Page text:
A common denominator of so much of the contemporary art being produced these days is how restrained it is.
The other-directed postmodern artist is too concerned with appearing sophisticated to really delve in the risky business of self-knowledge. After all, it’s so much simpler to toy with tasteful minimalism and abstraction that eliminates or obscures explicit personal expression, rather than display real personality in the work. It’s so much safer to appropriate and reference rather than to create. It’s easier to get approval when conforming to communal expectations, rather than exploring one’s own unique potential. Ultimately though, such conventional, timid approaches can never develop into compelling work.
Fortunately, not all artists are attempting to ingratiate instead of asserting their true natures. In the Warehouse 1005 exhibit “Bipolar Clowns and Spirit Babies” painter Shelley Whiting fearlessly represents an honest yet loving take on flawed humanity, using herself as the starting point.
Shelley puts right out there all the things that are most important in life, but which are usually considered out of bounds to the jaded art world: faith, family ties, authentically challenging personal problems as opposed to fashionable grievances and social causes, a sense of resolute accountability. This might all sound ponderous but these serious topics are explored with infectious joy, enthusiasm and goofy humor. It’s a potent combination: light-hearted reverence.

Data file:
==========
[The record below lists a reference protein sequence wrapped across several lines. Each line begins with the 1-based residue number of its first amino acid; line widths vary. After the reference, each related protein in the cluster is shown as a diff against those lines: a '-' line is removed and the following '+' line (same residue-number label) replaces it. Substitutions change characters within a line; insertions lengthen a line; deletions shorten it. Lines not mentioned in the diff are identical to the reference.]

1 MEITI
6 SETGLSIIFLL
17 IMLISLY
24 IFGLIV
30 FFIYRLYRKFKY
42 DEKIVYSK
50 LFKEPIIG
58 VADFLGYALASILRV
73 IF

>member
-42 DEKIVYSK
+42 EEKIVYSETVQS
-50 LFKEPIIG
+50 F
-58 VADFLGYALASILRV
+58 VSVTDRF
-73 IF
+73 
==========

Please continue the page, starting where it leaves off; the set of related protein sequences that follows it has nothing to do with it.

The works are massive, painted on wood panels ranging up to 8’ x 4’. The size of the panels is used to great effect, creating a larger-then-life format for a powerful series of colorful, distorted portraits and figurative paintings. Their faces get in your face; assertive, grinning, grimacing, they will not be denied. The bodies become iconic, flattened into squishy squashed shapes, standing in abstracted space, flashing patterns of opulent metallics and chromatic dots, spirals and blobs. The acrylics are applied with abandon, impasto effectively used to show dynamic brushwork.
There is a horror vacui intensity spread across the entire surfaces of these pieces, reflecting the concentration of the determined artist. Yet all the mark making and deformations contribute to an overall cohesion; a unified and resolved image emerges.
Shelley Whiting’s paintings present a strong statement on the excitement of the examined life. She knows herself, warts and all, and generously shares that knowledge with the audience. Raw and energetic, questioning but trusting, Shelley communicates the transcendental capacity of the intuitive artist.